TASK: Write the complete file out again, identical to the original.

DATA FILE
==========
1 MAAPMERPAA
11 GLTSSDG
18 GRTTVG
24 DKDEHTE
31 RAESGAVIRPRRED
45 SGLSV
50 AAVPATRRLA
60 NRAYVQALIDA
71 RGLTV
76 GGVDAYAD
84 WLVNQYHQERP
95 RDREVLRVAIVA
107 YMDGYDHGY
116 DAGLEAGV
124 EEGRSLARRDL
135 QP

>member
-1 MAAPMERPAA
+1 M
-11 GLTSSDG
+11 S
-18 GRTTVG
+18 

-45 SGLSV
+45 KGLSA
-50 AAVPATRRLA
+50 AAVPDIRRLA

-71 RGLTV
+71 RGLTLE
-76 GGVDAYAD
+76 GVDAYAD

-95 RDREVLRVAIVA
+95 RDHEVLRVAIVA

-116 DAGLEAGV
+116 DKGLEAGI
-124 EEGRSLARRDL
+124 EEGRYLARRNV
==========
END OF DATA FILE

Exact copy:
1 MAAPMERPAA
11 GLTSSDG
18 GRTTVG
24 DKDEHTE
31 RAESGAVIRPRRED
45 SGLSV
50 AAVPATRRLA
60 NRAYVQALIDA
71 RGLTV
76 GGVDAYAD
84 WLVNQYHQERP
95 RDREVLRVAIVA
107 YMDGYDHGY
116 DAGLEAGV
124 EEGRSLARRDL
135 QP

>member
-1 MAAPMERPAA
+1 M
-11 GLTSSDG
+11 S
-18 GRTTVG
+18 

-45 SGLSV
+45 KGLSA
-50 AAVPATRRLA
+50 AAVPDIRRLA

-71 RGLTV
+71 RGLTLE
-76 GGVDAYAD
+76 GVDAYAD

-95 RDREVLRVAIVA
+95 RDHEVLRVAIVA

-116 DAGLEAGV
+116 DKGLEAGI
-124 EEGRSLARRDL
+124 EEGRYLARRNV